Never News: Skibidi Brainrot

books in brown bookshelf
Photo by Clint McKoy / Unsplash

[We find our narrator standing by the book shelf, reading intently from a large, thick book titled “Rich Husbands: How To Find Them, Woo Them, and Get Rid Of Them Discreetly.” Noticing you enter, she glances up and hurriedly slams the book shut, though not before making sure that her bookmark is rightfully in place.]

GOOD DAY TO YOU ALL! Welcome back to Never News, the glamorous and dare I say essential newsletter for Never Post written by me, Producer Georgia. Last week was my birthday, and let me just say thank you for sending me such a luxurious gift. Really, it’s almost too much — what am I supposed to do with another Faberge egg? But what can I say, it suits my lifestyle and you really know me so well. Regardless, let’s begin. 


I can’t promise this will be the last time I talk about Charli XCX but I assure you today’s mention is worth it, because the release of the “girl, so confusing” remix with Lorde brought about a shockingly emotional reaction in many fans (myself included) and sparked a larger conversation about the nuances of friendship between women. In other corners of the digital landscape, the US Surgeon General thinks social media should come with a warning, literally. If you’ve ever wanted to dive deep into the archives of MTV News, I have bad news for you. We now have a reason to use the word “slop” in daily conversation (that is, if we’re talking about AI). And speaking of our future overlor—I mean AI, the Federal Trade Commission warns us against talking about artificial intelligence as if it has real emotions.  


DAZED: Let’s talk about “brainrot”

Yes, it was only a matter of time before I used this newsletter to force you all to read about skibidi toilet. But don’t be scared! We only start there. The online obsession with nonsensical, nearly-Dadaist gibberish isn’t new, but “brainrot” content, as it’s more recently been named, has become a creature all its own, courting the use of generative AI and producing output that feels less fun and more, well, rotten. This piece looks at what happens when the weird corners of the internet go mainstream, and whether something can stay freaky, esoteric, or bizarre when everyone knows about it (even if not everyone understands it). 


As I teased last time, we now have two, count ‘em, TWO, extended segments for paid subscribers! We have a longer cut of my interview with Emmy Award-winning investigative journalist Hilke Shellman about AI and hiring, and we’ve got an extended cut of Mike talking with Jamie Loftus about the main characters of the internet. So choose to live deliciously and get IN HERE and listen to your heart’s content. Don’t say we never spoil you!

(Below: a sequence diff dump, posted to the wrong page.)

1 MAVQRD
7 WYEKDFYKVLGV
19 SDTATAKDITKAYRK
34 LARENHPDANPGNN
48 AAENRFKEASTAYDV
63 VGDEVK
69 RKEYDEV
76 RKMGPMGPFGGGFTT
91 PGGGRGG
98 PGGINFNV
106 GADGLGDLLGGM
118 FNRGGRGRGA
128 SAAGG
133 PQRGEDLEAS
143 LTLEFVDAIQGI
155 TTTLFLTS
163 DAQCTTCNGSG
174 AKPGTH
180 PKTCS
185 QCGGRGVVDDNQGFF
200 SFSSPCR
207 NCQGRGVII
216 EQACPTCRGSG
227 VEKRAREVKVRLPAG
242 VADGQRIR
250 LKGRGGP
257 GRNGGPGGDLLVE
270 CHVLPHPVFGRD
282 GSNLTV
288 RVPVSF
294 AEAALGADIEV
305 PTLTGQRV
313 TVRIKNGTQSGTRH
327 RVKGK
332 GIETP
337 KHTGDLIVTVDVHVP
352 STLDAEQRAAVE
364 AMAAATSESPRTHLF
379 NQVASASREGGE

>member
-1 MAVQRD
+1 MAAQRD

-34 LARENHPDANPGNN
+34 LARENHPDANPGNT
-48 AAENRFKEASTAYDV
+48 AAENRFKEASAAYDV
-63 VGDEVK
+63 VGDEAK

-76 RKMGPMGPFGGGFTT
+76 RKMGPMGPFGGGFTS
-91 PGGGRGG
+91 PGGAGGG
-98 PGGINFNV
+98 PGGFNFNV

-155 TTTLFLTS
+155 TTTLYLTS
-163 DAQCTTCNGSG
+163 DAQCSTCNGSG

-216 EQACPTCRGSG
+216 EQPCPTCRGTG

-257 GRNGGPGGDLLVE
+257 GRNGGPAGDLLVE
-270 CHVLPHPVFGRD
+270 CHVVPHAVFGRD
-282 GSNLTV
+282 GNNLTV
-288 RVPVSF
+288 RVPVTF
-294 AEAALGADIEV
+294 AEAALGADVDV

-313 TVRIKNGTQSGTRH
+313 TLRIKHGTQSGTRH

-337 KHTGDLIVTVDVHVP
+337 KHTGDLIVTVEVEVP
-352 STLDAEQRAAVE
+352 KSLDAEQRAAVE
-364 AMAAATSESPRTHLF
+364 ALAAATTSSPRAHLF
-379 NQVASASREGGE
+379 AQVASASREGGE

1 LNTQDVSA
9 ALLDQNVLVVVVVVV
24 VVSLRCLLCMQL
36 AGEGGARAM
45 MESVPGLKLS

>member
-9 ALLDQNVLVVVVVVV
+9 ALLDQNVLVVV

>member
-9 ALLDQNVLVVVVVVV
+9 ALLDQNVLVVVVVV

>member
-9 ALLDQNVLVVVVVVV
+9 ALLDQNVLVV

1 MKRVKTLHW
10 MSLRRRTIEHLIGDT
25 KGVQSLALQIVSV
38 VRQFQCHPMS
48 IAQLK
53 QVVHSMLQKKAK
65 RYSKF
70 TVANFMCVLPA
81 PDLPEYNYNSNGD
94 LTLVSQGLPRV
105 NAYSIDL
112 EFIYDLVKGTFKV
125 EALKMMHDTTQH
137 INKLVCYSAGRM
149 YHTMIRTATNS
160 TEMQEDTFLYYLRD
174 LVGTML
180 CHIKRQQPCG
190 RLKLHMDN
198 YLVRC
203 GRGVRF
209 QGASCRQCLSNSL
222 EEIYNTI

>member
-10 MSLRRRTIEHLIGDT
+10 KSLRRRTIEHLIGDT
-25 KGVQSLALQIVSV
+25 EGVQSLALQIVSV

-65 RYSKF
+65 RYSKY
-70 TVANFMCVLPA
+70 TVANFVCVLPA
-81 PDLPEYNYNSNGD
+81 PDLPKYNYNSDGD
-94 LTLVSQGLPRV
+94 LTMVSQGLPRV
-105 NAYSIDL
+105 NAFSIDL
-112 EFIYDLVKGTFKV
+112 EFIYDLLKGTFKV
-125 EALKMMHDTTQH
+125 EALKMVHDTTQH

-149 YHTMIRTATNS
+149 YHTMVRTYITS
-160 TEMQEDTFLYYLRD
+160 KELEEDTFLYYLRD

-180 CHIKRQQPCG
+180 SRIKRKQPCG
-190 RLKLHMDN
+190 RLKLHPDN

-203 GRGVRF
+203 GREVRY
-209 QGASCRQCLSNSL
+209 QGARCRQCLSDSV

404 MEDIA: AI in Google Images opens a portal to hell

This piece is an excellent pairing with the New York Times article from a few months ago about underage “influencers” and the way that online algorithms can be an oddly permissive place for predatory groups who seek out this kind of content. This piece looks at the way that on Google Images, AI, without prompting, will toss in fabricated images of celebrities aged down to look like children. Emanuel Maiberg tested this by looking up celebrity names with the word “bikini,” and found that this phenomenon would happen constantly — among real photos, there were these AI-generated images of the said celebrity in a bikini…but as a child. It’s an intense read, so proceed with caution, but to me it’s essential if we’re going to be talking about AI as an ever-present specter in the digital world. 

THE CUT: Maybe the obsession with “aesthetics” isn’t ALL bad

This article comes as a refreshing take on the use of “aesthetics” online to describe hyper-specific trends or the categorization of stuff one might have if they are, for example, giving “Lana Del Rey 2014 tumblr girlie aesthetic.” It’s extremely easy to look at this sort of thing and scoff, or find it annoying. I do believe there is space for the way that consumerism encourages the “branding” of individual looks in order to encourage more buying. But I often find it grating when people aggressively dunk on the obsession with “aesthetics” because it seems to trend a bit too close to the kind of writing-off that happens when young women and girls decide to publicly enjoy something online. What I’m saying is this phenomenon, as with most things, is more nuanced than it might seem. This piece takes the trend of “everything is an aesthetic” and looks a bit closer to see what about this might be worth protecting and, perhaps, celebrating. 

And now, I free you from the hypnotic pull of this week’s newsletter. Back, I say! Back into the world! But before you go, one final treat: what I consider a modern classic of TikTok, to mark this being the last newsletter I’ll be writing during Pride Month. That’s it for me — Detective Fierce signing OFF!


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